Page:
Published: March 17th 2013March 16th 2013
Chilli with a sunrise blush
Friday and Saturday.
We left the coastal regions and headed inland on Friday morning, stopping at Sale for shopping, and then headed through Traralgon to Walhallor. The mountain road is twisty, but sealed all the way, presenting no travel issues.
At the far north of town is a free camp with limited spaces for RVs and a tent site adjacent. Good facilities too.
Valhallor was the Great Feasting Hall in Nordic mythology where half of the soldiers slain in battle found their rest.
I'm not sure if Walhallor could be described as the great hall, but it is an interesting mix where this ghost town has elegant beauty, scarred by man, and regrown to great spleandour, but pock marked with awful tradgedy.
Let me explain. Walhalor is in a narrow river valley, very steep contours, great natural vegitation and wild life. It was also hiding a number of very prosporous gold reefs - in todays value about 3 Billion dollars of gold were mined here.
To make the mine efficient, the miners built a 4 boiler steam driven compressor system to drive the air compressors and pumps. To feed the boilers, every tree was cut,
Walhallor Camp Spot (free)
Area for tents to the left. Good amenities.
dried, and carried by pony trains 1 k into the mine where the furnaces were working. The smoke was taken 200 meters upward through chimney shafts drilled up through the rock. Pumping was primitive, so miners often worked in knee deep water/mud. If a pony died in service, which often occurred, they were just left where they dropped, making that water pretty unsanitary.
Where you have gold, you also have much more waste or scree. This has been tipped and dumped in many places leaving an unstable hillside and dangerous access to the old mine shafts.
There is good accomodation in the village with little cotages for rent as well as bed and breakfast or hotel 1890s style.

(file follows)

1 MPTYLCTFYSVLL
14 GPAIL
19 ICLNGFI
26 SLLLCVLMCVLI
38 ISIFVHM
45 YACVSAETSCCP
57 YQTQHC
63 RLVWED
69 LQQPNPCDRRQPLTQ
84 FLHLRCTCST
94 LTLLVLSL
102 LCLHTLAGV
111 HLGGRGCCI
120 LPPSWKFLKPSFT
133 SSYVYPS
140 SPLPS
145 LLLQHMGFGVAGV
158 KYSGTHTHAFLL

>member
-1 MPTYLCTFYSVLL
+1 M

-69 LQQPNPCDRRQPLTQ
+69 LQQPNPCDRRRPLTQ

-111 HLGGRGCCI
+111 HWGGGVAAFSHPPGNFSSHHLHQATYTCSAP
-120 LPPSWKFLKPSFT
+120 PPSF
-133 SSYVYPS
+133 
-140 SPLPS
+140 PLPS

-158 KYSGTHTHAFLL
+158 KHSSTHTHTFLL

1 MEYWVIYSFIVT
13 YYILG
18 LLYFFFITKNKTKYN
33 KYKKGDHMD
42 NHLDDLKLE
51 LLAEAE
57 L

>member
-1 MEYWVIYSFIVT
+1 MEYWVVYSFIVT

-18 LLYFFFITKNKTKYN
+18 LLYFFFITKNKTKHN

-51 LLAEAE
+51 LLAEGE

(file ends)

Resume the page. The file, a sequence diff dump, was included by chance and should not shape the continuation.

A railway was built from Moe to Walhallor to ship in wood for the boilers. So the forest destruction covered not just this valley, but the surrounds as well.
At the peak, there were 3000 people working in the area by way of miners, railway workers, and every other service you caould wish for in a remote valley. There was a school for the children of the workers - just the headmasters cabin survives.
Many of the
Winding the clock back
There are many historical photos and plaques around Walhallor. This was a wet, cold and miserable place in mid winter.
mine workers slept in the river valley flats, but these were very narrow and subject to flooding. When flooded they just moved up the hill side.
They could also catch the train - not at a station, they just hailed the driver as they came up the valley. One station, the travelers came by flying fox down to the station. It was too steep and unstable for a path.
Over 100 years ago the invitable happened, the yeild dropped and the cost of mining rose, so every one left. Only a few of the original buildings remain, and replicas of some have been built in recent years. The outcome is really quaint, and other than recreation and tourism, Walhallor would have fallen off the map.
We are so glad to have taken time to visit this valley, talk to locals (there are only 20 on a good day) and ride the gold field rail.
The 100 year of inactivity has seen forests regrow, wild life return, and there is a banquet for your eyes in every corner of this ghost town. It is pock marked with tragedy - a visit to the hillside cemetary tells of
Walkabout around Walhalor.
Down the main street. Oh, thgere are two others I think, but they went to satelite areas like Brewery Creek.
young men lost in mining accidents, children dying young, and people of all ages succumbing to disease.
At nightfall the tree behind the MH came alive with noise - much like a games arcade. Lyre birds mimic all the other birds and have a creative repitoir of their own to go with it.
We salute the pioneers of Walhallorr, their resolve in living and working in this high country river valley, and pay respect to those volunteers who have worked to rebuild the railway (it is 150 years old this year) and maintain and restore the old cottages and commercial buildings.
There are more photos below